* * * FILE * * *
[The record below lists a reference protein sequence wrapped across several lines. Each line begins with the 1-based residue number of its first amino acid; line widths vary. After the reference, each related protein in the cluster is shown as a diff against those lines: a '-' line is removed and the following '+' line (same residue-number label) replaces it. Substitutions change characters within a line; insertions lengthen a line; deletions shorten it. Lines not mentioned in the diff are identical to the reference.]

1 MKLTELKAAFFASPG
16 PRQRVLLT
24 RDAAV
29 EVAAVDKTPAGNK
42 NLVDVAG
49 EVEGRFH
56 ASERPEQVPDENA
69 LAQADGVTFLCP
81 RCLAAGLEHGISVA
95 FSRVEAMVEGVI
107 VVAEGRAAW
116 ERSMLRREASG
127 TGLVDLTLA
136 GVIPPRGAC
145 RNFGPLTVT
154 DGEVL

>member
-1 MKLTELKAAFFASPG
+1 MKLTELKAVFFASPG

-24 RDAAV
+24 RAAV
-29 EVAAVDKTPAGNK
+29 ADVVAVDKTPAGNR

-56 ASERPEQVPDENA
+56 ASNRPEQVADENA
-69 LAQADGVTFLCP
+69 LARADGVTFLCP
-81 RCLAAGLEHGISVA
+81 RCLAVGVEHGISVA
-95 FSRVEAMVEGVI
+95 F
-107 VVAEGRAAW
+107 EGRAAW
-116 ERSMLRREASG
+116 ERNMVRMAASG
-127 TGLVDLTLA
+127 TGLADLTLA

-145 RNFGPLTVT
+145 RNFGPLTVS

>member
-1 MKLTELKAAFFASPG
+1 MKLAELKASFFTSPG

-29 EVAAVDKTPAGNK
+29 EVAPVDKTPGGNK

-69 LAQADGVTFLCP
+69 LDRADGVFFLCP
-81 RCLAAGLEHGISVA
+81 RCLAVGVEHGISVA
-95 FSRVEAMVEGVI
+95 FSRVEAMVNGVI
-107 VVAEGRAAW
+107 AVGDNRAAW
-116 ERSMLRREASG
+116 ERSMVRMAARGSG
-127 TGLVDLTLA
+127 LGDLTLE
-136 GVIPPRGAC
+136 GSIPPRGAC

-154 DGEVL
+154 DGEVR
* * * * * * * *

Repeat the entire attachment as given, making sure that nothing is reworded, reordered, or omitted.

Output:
[The record below lists a reference protein sequence wrapped across several lines. Each line begins with the 1-based residue number of its first amino acid; line widths vary. After the reference, each related protein in the cluster is shown as a diff against those lines: a '-' line is removed and the following '+' line (same residue-number label) replaces it. Substitutions change characters within a line; insertions lengthen a line; deletions shorten it. Lines not mentioned in the diff are identical to the reference.]

1 MKLTELKAAFFASPG
16 PRQRVLLT
24 RDAAV
29 EVAAVDKTPAGNK
42 NLVDVAG
49 EVEGRFH
56 ASERPEQVPDENA
69 LAQADGVTFLCP
81 RCLAAGLEHGISVA
95 FSRVEAMVEGVI
107 VVAEGRAAW
116 ERSMLRREASG
127 TGLVDLTLA
136 GVIPPRGAC
145 RNFGPLTVT
154 DGEVL

>member
-1 MKLTELKAAFFASPG
+1 MKLTELKAVFFASPG

-24 RDAAV
+24 RAAV
-29 EVAAVDKTPAGNK
+29 ADVVAVDKTPAGNR

-56 ASERPEQVPDENA
+56 ASNRPEQVADENA
-69 LAQADGVTFLCP
+69 LARADGVTFLCP
-81 RCLAAGLEHGISVA
+81 RCLAVGVEHGISVA
-95 FSRVEAMVEGVI
+95 F
-107 VVAEGRAAW
+107 EGRAAW
-116 ERSMLRREASG
+116 ERNMVRMAASG
-127 TGLVDLTLA
+127 TGLADLTLA

-145 RNFGPLTVT
+145 RNFGPLTVS

>member
-1 MKLTELKAAFFASPG
+1 MKLAELKASFFTSPG

-29 EVAAVDKTPAGNK
+29 EVAPVDKTPGGNK

-69 LAQADGVTFLCP
+69 LDRADGVFFLCP
-81 RCLAAGLEHGISVA
+81 RCLAVGVEHGISVA
-95 FSRVEAMVEGVI
+95 FSRVEAMVNGVI
-107 VVAEGRAAW
+107 AVGDNRAAW
-116 ERSMLRREASG
+116 ERSMVRMAARGSG
-127 TGLVDLTLA
+127 LGDLTLE
-136 GVIPPRGAC
+136 GSIPPRGAC

-154 DGEVL
+154 DGEVR